Online map of maternal health to inform and influence world leaders

Nov 19, 2010
Online map of maternal health to inform and influence world leaders

Researchers from the University of Southampton have helped construct an online interactive world map which gives stark facts and figures about the health of women during pregnancy, childbirth and following the birth of their child.

Social scientists Professor Zoe Matthews and Dr Sarah Neal are working in collaboration with the White Ribbon Alliance for Safe Motherhood and the University of Aberdeen on a joint project worth in excess of £160,000 called ‘The Atlas of Birth’, which also includes a book, short film and flyers.

“We are using data from the United Nations and the World Health Organization to give a comprehensive picture of from around the world. Part of the project involves presenting the information in an easy-to-use online map, to help get key facts direct to policymakers,” comments Professor Matthews of the University’s Centre for Global Health, Population, Poverty and Policy.

Funded by the Partnership for Maternal, Newborn and Child Health and the Norwegian government, the project includes statistics on a wide range of issues including maternal deaths, pregnancies to very young girls and midwife contact.

Latest figures from the WHO show more than 99 percent of maternal deaths occur in developing countries and most of these in a handful of nations. Most of the very high rates of death are seen in sub-Saharan Africa, but India has the highest number of deaths, with 63,000 women dying every year.

Women in developing countries often become a mother very young, experience many closely spaced births, and run a risk as high as one in 11 of dying in across their lifetimes. In particular, girls under the age of 15 are five times more likely to die giving birth than women in their 20s.

Care from a midwife or professional with midwifery skills during birth is key to saving lives of both mothers and newborns. Despite this, the figures show two thirds of women in the poorest countries deliver without a midwife or other health worker.

“This interactive map will enable advocates across the world to quickly and effectively lobby governments, influence policymakers and inform the media, as public pressure grows to end the tragic and almost always preventable deaths of girls and in childbirth,” comments Brigid McConville, Director of the WRA in the UK.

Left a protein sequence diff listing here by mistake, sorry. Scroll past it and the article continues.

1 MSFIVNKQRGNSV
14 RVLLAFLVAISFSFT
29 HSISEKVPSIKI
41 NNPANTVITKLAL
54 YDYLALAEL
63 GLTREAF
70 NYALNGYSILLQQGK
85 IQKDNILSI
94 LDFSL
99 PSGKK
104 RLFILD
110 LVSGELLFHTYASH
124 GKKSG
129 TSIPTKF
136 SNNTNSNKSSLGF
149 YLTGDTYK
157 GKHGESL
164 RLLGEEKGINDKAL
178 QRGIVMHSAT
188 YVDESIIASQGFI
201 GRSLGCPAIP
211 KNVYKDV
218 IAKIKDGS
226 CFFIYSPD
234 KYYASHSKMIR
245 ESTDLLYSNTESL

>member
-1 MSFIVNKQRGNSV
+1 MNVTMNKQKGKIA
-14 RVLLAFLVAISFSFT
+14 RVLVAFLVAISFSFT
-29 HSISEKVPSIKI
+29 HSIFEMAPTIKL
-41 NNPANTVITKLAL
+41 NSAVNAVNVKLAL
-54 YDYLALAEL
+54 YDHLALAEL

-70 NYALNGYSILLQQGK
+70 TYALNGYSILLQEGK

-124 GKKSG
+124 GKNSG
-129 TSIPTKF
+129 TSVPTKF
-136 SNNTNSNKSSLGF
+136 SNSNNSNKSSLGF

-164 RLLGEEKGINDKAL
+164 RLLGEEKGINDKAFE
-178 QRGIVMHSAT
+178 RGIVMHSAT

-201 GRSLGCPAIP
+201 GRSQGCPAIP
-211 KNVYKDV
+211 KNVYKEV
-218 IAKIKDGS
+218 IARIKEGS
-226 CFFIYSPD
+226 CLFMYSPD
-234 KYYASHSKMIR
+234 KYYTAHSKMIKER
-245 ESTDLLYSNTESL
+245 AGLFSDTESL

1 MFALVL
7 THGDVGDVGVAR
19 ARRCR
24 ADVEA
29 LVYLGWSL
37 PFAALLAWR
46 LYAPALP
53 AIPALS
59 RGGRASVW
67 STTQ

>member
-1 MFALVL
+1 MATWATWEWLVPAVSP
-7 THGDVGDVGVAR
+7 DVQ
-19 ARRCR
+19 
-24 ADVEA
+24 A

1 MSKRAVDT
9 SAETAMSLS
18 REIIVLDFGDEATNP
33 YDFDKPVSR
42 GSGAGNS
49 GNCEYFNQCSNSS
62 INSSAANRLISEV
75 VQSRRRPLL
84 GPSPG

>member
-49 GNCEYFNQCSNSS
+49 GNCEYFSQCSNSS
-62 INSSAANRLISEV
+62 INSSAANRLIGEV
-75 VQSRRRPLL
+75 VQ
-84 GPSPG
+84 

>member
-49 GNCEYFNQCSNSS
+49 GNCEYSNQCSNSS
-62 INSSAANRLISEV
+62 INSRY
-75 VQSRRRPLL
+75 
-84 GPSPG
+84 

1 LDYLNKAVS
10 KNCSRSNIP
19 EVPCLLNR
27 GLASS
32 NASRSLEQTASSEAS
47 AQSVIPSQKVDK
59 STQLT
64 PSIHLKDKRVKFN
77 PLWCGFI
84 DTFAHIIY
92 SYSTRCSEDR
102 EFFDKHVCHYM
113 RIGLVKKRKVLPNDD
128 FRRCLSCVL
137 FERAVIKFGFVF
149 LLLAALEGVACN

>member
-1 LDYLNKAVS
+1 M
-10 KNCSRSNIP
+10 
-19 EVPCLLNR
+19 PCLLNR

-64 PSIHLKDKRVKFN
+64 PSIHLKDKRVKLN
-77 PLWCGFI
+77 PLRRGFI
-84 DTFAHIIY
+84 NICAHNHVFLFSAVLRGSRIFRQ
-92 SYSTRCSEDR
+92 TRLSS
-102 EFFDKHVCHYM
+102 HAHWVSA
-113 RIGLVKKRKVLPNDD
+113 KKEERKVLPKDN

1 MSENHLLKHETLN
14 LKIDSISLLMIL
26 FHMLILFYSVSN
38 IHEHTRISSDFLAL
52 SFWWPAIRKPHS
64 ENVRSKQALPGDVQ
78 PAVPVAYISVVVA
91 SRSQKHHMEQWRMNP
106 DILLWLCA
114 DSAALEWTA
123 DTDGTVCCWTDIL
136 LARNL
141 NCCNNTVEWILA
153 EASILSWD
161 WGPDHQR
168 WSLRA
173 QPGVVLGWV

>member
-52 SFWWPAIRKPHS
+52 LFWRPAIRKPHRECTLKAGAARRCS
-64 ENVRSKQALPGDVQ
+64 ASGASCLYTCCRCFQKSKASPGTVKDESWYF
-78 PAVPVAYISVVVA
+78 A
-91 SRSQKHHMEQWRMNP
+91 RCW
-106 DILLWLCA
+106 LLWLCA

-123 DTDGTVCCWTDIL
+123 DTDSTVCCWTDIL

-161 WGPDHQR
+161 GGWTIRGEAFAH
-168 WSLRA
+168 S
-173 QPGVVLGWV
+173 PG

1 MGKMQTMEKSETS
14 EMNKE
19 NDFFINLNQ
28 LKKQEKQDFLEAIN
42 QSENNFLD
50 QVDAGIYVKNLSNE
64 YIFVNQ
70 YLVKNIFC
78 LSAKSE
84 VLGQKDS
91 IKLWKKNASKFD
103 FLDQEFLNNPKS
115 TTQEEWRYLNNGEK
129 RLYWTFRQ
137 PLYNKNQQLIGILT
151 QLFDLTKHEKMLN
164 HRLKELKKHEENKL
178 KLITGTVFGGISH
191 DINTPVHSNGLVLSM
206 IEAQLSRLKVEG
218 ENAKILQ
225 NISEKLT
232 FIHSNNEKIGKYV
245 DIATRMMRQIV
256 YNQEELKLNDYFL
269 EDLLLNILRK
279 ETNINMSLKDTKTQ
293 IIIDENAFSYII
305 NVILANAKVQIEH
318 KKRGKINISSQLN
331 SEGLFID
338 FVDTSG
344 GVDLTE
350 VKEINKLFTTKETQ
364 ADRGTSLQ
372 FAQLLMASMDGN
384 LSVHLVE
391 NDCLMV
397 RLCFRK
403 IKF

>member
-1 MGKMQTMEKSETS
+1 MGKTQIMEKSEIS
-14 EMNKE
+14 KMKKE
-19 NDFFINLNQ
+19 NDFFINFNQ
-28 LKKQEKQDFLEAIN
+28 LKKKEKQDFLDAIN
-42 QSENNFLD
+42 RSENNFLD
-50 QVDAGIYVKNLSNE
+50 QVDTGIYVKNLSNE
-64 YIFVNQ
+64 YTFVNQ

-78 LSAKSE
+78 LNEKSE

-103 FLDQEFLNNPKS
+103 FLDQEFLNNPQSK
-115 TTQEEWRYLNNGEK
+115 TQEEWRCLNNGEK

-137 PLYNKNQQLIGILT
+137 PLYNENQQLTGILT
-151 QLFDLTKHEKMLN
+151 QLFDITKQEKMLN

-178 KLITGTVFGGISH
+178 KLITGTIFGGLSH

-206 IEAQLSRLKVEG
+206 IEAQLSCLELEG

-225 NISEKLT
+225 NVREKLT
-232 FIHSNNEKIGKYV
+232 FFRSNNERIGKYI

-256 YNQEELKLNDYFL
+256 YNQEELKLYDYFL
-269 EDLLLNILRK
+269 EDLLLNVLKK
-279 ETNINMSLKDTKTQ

Explore further: Can YouTube save your life?

More information: The new online world map was unveiled at the PMNCH Partner’s Forum in Delhi, India (Nov 2010). To view the online version of the ‘Atlas of Birth’, please go to this address: www.atlasofbirth.com/index.php

Provided by University of Southampton

not rated yet
add to favorites email to friend print save as pdf

Related Stories

WHO cuts global estimate for maternal deaths

Sep 15, 2010

(AP) -- The World Health Organization said Wednesday that fewer women die each year from complications during pregnancy and childbirth than previously estimated, but efforts to sharply cut maternal mortality by 2015 are ...

Huge proportion of maternal deaths worldwide are preventable

Feb 19, 2008

A study published in PLoS Medicine this week suggests that of women who die during pregnancy and childbirth in sub-Saharan Africa, more may die from treatable infectious diseases than from conditions directly linked to pre ...

Alternative strategies to reduce maternal mortality in India

Apr 20, 2010

A study by Sue J. Goldie and colleagues from the Harvard School of Public Health published this week in PLoS Medicine finds that better family planning, provision of safe abortion, and improved intrapartum and emergency obstet ...

Recommended for you

Can YouTube save your life?

1 hour ago

Only a handful of CPR and basic life support (BLS) videos available on YouTube provide instructions which are consistent with recent health guidelines, according to a new study published in Emergency Medicine Australasia, the jo ...

Doctors frequently experience ethical dilemmas

1 hour ago

(HealthDay)—For physicians trying to balance various financial and time pressures, ethical dilemmas are common, according to an article published Aug. 7 in Medical Economics.

AMGA: Physician turnover still high in 2013

1 hour ago

(HealthDay)—For the second year running, physician turnover remains at the highest rate since 2005, according to a report published by the American Medical Group Association (AMGA).

Obese or overweight teens more likely to become smokers

2 hours ago

A study examining whether overweight or obese teens are at higher risk for substance abuse finds both good and bad news: weight status has no correlation with alcohol or marijuana use but is linked to regular ...

Taking preventive health care into community spaces

3 hours ago

A church. A city park. An office. These are not the typical settings for a medical checkup. But a new nationwide study by the UCLA Center for Health Policy Research shows that providing health services in ...

User comments : 0